It was inevitable that Verstappen would strike back after his loss in Singapore. One emphatic way of doing that would be to win the Constructors Title for Red Bull in Suzuka.
It was just as inevitable that Charles Leclerc would attempt to reassert his position as the number one ace in Ferrari, after team-mate Carlos Sainz had taken the laurels in the previous week in Singapore.
As for the Dutchman he was determined to resurge and slap down the naysayers, after Red Bull’s rare off-peak performance in Singapore a week ago.
There, for the first time this year, Red Bull were slow, appearing very ordinary. Verstappen’s record-breaking run of 10 consecutive wins came to a close, as did Red Bull’s extraordinary feat of winning every grand prix this year.
The revenge for that Red Bull Singapore loss came early in Verstappen’s first lap in practice. That lap was nearly two seconds quicker than anyone else. And he continued on like that for three days. He won pole by more than half a second in the end in Qualifying with one of the best qualifying laps of all time.
It would be a rare person in F1 who would deny that Red Bull is the best car in the field. Japan was the opportunity for Verstappen to show it is equally he that is contributing to Red Bull’s domination.
The Dutch ace managed it in spades! It turned out that the race was almost a reflection of the whole season as Verstappen dominated from pole to checkered flag. He is the supreme gladiator with 13 wins from 16 grands prix and has been the overwhelming contributor to Red Bull now seizing their sixth Constructors title.
Given that the 2023 Formula One season has definitively belonged to Max Verstappen, how fitting it was that he closed out the constructors’ championship for his Red Bull team with this commanding victory at the Japanese Grand Prix.
Moreover he is now a whisper away from the drivers’ championship. Only the formality of closing it out in Qatar remains.
Charles Leclerc in the points for Ferrari
Leclerc managed a creditable fourth at Suzuka International Racing Course on Sunday.
Ferrari held it together after their strong outing in Singapore a week ago. Leclerc started fourth on the grid, beating out Sainz in Qualifying, and survived the dangerous mayhem of the opening lap in the race proper. The Monegasque star would then run a 17 lap opening stint before pitting for fresh rubber. From there Leclerc had to battle it out with both Mercedes and his teammate, Carlos Sainz. On lap 45 Leclerc would retake P4 from George Russell and just fall short of running down McLaren’s Oscar Piastri to finish fourth in Japan and excelling over his team mate Sainz who came in sixth.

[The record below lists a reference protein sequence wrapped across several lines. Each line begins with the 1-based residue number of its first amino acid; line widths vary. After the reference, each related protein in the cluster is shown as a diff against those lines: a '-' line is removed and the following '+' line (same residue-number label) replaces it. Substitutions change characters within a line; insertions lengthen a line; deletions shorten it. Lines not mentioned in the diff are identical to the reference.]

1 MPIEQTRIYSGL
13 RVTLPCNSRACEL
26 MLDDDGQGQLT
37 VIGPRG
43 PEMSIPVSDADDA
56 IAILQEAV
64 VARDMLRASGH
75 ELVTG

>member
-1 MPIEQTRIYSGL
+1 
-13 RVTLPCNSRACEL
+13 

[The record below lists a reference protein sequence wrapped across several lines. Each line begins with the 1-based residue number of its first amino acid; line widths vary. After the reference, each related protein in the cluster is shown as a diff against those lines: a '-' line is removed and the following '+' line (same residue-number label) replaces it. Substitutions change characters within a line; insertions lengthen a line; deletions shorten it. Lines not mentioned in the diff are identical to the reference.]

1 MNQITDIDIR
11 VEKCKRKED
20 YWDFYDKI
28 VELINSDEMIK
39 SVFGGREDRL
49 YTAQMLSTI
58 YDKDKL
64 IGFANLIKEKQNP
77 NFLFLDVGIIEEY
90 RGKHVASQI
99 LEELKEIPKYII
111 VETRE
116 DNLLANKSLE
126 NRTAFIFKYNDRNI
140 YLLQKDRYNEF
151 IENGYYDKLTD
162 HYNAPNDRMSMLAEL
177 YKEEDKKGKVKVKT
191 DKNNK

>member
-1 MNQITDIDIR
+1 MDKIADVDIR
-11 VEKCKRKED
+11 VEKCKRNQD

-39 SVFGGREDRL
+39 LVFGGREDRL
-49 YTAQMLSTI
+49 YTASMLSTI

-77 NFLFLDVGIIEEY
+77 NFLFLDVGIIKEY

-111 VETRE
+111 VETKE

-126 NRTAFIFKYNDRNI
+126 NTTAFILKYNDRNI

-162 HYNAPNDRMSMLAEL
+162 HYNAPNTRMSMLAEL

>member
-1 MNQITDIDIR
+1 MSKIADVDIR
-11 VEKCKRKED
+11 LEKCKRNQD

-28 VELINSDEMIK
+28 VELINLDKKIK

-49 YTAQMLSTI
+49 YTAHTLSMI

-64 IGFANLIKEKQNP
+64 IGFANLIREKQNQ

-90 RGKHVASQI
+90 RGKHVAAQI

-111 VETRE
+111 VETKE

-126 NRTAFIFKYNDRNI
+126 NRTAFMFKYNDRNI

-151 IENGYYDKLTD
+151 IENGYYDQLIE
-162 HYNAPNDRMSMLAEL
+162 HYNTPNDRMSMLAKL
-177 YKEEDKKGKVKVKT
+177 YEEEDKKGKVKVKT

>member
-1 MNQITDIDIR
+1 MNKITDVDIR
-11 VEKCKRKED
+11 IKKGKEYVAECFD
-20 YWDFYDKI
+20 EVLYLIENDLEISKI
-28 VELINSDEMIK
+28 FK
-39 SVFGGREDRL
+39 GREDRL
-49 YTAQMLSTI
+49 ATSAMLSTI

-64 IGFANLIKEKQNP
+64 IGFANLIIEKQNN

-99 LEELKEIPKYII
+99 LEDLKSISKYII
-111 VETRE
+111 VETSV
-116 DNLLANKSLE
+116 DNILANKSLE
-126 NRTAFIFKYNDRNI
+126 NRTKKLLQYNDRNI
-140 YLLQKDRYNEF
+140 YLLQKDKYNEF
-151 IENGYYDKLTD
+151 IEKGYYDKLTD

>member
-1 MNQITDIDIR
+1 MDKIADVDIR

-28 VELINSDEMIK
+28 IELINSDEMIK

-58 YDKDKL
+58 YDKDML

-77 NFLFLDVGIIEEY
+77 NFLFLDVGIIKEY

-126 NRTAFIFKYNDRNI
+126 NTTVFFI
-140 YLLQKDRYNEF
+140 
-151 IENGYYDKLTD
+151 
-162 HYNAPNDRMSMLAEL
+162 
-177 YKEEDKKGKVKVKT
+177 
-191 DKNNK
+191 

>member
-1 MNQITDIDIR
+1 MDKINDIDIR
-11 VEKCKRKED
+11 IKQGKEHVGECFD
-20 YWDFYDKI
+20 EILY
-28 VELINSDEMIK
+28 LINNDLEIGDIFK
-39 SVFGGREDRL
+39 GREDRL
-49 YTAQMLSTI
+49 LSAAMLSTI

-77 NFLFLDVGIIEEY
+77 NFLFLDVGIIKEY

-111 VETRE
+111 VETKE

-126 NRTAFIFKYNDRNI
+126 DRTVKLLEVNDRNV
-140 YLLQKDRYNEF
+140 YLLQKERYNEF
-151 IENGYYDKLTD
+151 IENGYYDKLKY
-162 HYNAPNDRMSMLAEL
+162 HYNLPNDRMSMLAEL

Leclerc had put everything together to secure fourth on the grid here at the Japanese Grand Prix, admitting that it was the maximum on offer for himself and Ferrari during qualifying.
Charles had had something to prove because Ferrari arrived at Suzuka fresh from two successive pole positions, a podium finish in Italy and a race win in Singapore – all courtesy of Leclerc’s team mate, Carlos Sainz.
But Charles Leclerc has now made a stride in reasserting his lead driver position after his performance in Japan. And he even thought he had made podium in Susaka.
Leclerc mistakenly believed he had overtaken Max Verstappen during a Virtual Safety Car period but later discovered it was Sergio Perez slowing down. That would have elevated the Ferrari driver to the podium.
In the end Leclerc started and finished fourth at Suzuka, unable to maintain pace with the two McLarens, who accompanied Verstappen on the podium rostrum.
Bit it’s a boost for Leclerc that he has managed to hit back at his team-mate Carlos Sainz in what’s proving to be a difficult season for both him and the his underperforming Ferrari car.